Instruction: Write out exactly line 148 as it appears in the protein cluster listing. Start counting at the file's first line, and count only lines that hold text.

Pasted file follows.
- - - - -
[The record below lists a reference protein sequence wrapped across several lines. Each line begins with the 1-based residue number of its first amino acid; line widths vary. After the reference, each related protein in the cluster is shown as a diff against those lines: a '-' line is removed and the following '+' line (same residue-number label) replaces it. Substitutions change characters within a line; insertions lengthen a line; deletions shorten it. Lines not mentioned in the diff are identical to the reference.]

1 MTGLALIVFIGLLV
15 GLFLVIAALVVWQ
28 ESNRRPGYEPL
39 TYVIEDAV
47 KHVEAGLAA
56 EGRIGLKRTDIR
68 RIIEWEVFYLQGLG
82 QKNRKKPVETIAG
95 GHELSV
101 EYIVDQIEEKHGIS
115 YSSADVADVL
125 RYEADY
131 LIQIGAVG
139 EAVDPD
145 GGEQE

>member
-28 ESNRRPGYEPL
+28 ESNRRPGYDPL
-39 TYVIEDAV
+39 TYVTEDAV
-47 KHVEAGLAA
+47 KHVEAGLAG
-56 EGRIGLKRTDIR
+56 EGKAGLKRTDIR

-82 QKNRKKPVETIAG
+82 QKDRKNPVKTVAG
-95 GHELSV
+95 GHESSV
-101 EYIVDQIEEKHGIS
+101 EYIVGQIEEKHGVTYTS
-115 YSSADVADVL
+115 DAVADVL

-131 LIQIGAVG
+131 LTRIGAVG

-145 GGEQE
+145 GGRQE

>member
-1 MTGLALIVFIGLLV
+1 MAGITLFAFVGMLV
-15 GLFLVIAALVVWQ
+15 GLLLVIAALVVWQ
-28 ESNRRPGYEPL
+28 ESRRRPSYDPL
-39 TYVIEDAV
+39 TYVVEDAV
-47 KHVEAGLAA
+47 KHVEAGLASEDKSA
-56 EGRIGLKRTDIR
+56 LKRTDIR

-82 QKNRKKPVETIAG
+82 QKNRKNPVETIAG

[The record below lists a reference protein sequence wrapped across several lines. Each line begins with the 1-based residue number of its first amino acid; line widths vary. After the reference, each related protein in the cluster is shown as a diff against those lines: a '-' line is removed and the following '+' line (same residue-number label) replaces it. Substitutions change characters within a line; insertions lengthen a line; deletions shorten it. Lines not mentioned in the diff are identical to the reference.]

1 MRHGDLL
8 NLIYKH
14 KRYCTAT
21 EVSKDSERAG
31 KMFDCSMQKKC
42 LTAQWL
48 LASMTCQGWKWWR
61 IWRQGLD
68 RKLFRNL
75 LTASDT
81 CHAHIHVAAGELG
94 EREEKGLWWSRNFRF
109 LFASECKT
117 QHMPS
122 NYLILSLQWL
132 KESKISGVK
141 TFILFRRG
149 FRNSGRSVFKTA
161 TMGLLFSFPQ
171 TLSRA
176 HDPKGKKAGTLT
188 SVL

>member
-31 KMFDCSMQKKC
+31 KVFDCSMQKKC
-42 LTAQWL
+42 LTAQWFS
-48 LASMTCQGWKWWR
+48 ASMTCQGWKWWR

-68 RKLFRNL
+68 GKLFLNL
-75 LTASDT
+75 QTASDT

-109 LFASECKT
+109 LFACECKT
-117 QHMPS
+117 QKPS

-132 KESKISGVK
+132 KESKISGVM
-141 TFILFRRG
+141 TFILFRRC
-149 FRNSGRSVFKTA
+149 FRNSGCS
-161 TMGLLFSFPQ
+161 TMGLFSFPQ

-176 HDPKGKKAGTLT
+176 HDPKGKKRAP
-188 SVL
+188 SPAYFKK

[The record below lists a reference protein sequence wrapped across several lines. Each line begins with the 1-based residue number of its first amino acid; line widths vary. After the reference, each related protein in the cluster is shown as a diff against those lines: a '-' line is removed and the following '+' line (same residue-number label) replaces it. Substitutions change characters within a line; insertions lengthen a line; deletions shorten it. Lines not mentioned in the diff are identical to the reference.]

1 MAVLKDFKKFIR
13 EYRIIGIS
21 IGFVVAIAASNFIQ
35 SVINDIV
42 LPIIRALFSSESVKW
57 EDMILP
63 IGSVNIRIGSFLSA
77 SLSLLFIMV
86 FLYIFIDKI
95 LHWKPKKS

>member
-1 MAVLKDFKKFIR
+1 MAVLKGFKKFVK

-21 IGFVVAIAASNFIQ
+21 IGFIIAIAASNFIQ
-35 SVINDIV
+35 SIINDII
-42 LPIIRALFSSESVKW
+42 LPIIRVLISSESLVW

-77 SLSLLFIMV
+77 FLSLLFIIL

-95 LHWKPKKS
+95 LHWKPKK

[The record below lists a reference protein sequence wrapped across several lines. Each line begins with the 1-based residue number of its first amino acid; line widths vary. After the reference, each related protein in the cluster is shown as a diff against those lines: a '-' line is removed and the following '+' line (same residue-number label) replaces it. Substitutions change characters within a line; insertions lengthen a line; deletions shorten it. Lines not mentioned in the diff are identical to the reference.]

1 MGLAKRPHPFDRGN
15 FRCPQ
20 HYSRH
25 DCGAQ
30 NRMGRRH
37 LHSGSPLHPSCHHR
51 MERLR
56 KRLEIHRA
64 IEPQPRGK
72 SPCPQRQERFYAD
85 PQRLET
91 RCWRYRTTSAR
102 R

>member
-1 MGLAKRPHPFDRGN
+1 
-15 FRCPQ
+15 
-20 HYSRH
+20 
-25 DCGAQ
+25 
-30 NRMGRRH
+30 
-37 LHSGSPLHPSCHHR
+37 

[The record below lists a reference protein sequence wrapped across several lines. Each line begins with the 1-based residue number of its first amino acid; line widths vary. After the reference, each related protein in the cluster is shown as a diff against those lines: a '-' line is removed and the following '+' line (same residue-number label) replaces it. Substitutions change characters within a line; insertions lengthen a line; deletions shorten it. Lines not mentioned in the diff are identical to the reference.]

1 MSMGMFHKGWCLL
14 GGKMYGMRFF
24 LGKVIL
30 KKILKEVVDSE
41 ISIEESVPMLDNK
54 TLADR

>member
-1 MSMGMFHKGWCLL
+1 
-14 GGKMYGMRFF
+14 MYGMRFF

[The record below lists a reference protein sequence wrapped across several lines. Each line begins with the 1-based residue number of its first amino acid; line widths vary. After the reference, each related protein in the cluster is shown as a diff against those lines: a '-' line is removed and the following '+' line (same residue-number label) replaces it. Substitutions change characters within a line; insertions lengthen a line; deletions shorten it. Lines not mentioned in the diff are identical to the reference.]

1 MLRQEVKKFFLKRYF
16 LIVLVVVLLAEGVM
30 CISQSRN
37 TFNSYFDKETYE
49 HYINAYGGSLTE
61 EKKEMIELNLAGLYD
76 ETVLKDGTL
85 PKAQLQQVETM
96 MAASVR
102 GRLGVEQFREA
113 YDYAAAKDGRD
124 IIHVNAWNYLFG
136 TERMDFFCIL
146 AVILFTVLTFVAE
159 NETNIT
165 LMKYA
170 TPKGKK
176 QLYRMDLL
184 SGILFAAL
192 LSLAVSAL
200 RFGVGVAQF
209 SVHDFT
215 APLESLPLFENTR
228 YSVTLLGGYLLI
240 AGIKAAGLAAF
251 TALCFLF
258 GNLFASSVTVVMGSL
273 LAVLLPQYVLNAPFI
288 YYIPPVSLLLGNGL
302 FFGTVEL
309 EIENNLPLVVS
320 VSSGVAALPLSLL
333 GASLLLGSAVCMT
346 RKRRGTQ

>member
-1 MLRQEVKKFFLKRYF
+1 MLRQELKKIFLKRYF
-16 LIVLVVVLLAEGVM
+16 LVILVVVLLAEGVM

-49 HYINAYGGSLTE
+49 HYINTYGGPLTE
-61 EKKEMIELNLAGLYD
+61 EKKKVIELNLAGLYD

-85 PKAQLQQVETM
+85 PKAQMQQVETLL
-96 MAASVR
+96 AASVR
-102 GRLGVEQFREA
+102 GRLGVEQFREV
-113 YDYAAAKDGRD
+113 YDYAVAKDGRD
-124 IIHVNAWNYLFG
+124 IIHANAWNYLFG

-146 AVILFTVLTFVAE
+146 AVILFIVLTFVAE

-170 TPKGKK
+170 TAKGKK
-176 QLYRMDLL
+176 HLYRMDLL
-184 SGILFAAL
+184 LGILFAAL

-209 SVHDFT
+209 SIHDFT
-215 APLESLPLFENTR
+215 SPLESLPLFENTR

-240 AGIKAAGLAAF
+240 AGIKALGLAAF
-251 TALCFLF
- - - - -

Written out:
-25 DCGAQ